Mosquitoes are a family of small, midge-like flies. Although a few species are harmless or even useful to humanity, most are a nuisance because they consume blood from living vertebrates, including humans. The females of many species of mosquitoes are blood eating pests. In feeding on blood, some of them transmit extremely harmful human and livestock diseases, such as malaria. Some authorities argue accordingly that mosquitoes are the most dangerous animals on Earth.
Typically, both male and female mosquitoes feed on nectar and plant juices, but in many species the mouthparts of the females are adapted for piercing the skin of animal hosts and sucking their blood. In many species, the female needs to obtain nutrients from a blood meal before she can produce eggs, whereas in many other species, she can produce more eggs after a blood meal. Both plant materials and blood are useful sources of energy in the form of sugars, and blood also supplies more concentrated nutrients, such as lipids, but the most important function of blood meals is to obtain proteins as materials for egg production.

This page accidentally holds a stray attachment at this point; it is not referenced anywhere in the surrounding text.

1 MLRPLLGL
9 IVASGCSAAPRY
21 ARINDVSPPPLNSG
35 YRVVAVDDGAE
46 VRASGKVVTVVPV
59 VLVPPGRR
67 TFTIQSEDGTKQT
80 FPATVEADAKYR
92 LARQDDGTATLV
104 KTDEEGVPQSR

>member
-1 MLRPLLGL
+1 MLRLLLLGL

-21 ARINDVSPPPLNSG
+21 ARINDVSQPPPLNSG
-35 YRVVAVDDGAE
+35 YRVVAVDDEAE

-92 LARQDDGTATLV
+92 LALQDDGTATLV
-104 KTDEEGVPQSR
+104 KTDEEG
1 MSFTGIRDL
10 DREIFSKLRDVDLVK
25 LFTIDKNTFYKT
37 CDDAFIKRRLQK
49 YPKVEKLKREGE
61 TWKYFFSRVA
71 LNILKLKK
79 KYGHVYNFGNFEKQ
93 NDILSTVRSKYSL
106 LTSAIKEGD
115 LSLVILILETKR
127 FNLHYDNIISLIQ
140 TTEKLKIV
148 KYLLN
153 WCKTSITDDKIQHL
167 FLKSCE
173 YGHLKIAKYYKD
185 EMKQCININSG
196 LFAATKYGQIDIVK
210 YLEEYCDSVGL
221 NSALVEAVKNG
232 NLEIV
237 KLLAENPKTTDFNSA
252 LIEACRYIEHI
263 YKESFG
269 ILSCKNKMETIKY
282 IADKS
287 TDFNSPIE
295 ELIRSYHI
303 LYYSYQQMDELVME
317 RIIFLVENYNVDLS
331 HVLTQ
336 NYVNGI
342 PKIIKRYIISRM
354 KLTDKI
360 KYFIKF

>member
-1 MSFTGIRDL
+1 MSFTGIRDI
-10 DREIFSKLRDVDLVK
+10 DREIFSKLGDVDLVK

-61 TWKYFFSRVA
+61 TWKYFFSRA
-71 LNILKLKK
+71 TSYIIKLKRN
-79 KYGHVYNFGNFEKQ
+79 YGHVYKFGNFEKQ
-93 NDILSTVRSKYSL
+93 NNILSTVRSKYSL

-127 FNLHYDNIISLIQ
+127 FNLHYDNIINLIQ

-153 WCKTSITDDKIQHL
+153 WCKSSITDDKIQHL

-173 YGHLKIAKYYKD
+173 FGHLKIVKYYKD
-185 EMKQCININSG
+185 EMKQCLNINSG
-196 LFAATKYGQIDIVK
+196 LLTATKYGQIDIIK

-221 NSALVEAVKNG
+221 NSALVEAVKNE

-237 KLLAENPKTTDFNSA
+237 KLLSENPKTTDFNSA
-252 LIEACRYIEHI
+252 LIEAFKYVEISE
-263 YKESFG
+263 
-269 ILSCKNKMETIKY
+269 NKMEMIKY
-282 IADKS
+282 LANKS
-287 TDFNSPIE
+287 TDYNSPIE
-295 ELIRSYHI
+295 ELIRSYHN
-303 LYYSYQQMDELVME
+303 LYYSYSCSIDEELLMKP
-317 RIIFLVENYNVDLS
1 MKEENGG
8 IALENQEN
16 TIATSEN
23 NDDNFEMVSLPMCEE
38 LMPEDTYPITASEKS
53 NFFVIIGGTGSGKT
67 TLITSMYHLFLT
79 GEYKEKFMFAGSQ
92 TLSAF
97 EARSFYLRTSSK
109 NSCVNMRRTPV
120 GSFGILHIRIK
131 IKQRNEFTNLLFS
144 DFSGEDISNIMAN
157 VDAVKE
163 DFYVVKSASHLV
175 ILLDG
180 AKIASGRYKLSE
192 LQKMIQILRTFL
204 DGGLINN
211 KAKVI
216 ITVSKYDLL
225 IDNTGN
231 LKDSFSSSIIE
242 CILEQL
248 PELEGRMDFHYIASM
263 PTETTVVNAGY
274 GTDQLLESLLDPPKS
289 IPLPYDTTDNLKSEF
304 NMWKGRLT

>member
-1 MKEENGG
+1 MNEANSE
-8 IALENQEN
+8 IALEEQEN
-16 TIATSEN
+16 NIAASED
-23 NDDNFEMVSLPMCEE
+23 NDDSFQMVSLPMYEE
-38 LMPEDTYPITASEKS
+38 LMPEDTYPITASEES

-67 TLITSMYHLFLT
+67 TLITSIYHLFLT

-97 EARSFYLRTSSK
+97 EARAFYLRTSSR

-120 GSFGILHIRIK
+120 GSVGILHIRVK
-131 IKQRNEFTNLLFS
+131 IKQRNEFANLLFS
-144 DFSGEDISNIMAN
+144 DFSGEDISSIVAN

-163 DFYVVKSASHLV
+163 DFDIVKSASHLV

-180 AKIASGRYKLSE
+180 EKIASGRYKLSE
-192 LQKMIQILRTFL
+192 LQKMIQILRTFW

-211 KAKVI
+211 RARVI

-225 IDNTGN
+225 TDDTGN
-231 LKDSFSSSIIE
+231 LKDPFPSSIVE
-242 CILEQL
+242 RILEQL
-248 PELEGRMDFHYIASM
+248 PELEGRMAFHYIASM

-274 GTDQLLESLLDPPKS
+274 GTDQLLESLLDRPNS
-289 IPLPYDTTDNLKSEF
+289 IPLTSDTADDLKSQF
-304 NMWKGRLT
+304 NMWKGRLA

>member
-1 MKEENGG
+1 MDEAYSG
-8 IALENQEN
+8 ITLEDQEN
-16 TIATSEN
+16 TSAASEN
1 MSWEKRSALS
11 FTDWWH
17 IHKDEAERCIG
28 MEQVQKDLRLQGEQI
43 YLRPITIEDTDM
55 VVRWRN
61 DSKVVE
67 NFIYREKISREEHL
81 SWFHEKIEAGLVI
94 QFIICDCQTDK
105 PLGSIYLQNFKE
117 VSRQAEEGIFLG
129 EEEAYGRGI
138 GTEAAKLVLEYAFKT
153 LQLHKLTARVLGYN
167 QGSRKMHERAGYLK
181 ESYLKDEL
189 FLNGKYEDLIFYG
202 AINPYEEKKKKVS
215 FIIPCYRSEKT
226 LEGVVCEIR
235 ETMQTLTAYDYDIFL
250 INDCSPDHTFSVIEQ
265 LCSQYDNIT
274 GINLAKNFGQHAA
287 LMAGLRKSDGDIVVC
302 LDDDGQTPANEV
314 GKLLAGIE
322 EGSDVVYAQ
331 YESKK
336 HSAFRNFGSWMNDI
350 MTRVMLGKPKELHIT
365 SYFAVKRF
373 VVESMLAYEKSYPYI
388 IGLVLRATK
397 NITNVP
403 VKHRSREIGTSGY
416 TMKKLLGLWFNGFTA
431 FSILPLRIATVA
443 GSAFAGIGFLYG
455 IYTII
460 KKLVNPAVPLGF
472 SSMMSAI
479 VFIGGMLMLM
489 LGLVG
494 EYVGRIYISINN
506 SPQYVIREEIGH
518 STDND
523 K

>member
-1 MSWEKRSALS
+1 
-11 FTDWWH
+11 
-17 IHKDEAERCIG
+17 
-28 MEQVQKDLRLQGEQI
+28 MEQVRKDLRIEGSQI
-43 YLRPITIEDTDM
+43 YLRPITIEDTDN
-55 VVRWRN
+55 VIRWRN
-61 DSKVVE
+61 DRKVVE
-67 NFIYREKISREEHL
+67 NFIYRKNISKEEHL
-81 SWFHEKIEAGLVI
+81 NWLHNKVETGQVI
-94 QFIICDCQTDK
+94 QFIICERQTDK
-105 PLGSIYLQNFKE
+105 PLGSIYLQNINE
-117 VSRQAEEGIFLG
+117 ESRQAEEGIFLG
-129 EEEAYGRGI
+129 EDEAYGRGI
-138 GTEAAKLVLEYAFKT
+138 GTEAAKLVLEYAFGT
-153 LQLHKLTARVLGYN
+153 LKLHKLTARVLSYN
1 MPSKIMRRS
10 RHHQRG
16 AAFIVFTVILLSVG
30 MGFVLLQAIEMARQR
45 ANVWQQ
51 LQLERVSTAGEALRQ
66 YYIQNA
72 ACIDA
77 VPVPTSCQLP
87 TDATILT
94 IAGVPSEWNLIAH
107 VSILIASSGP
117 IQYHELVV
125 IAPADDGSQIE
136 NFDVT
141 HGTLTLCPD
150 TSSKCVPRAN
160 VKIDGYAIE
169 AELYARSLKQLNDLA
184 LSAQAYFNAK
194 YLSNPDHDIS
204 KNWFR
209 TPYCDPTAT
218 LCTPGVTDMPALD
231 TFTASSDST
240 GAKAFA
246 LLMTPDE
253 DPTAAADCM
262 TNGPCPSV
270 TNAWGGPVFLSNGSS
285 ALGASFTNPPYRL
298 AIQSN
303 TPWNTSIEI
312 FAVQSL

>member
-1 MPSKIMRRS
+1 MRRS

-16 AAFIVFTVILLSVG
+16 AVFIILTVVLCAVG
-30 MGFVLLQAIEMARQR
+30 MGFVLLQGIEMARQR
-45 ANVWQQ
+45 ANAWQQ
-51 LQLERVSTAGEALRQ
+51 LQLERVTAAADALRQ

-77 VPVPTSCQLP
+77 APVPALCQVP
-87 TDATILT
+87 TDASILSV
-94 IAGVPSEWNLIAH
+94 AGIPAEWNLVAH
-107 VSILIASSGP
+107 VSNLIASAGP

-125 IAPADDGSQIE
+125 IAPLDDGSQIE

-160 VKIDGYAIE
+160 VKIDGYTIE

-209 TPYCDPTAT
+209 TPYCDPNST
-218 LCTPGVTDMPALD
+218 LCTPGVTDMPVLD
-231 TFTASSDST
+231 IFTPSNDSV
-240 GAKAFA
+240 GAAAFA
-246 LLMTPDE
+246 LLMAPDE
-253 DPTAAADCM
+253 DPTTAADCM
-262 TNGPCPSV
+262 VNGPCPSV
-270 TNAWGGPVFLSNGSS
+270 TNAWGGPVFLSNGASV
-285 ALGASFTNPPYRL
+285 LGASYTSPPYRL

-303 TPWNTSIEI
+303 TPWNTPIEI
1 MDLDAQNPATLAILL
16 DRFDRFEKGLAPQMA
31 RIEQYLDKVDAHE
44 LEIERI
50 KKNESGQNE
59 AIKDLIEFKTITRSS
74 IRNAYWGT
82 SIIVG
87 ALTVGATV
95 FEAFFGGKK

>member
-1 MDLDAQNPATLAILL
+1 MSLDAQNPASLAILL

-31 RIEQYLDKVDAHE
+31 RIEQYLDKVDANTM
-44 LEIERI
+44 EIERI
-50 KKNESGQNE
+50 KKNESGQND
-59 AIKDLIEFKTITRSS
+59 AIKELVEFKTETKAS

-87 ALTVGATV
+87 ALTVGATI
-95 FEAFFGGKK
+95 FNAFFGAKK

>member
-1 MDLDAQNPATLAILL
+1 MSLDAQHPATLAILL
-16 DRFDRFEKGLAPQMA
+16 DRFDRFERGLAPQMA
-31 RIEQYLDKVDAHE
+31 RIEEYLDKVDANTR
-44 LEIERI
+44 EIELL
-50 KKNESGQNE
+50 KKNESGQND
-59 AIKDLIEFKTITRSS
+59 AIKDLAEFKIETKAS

After receiving a mosquito bite which can be painful and itchy, a cold compress can be applied to the affected area in order to reduce swelling. Mild antihistamines and anti-itching compounds relieve itching. Anti-inflammatory medications such as Ibuprofen or Naproxen can also be used. A paste made from baking soda and water may prove effective as will Calamine lotion.
To prevent mosquito bites the use of insect repellent is recommended by the Centers for Disease Control and Prevention (CDC). Repellents should not come into contact with the eyes and mouth and special care should be taken when applying repellent to small children.
Mosquitoes need water to reproduce. Some types of mosquitoes lay their eggs on water. To help prevent your home from becoming a mosquito breeding ground it is important to eliminate standing or stagnant water in or around your home.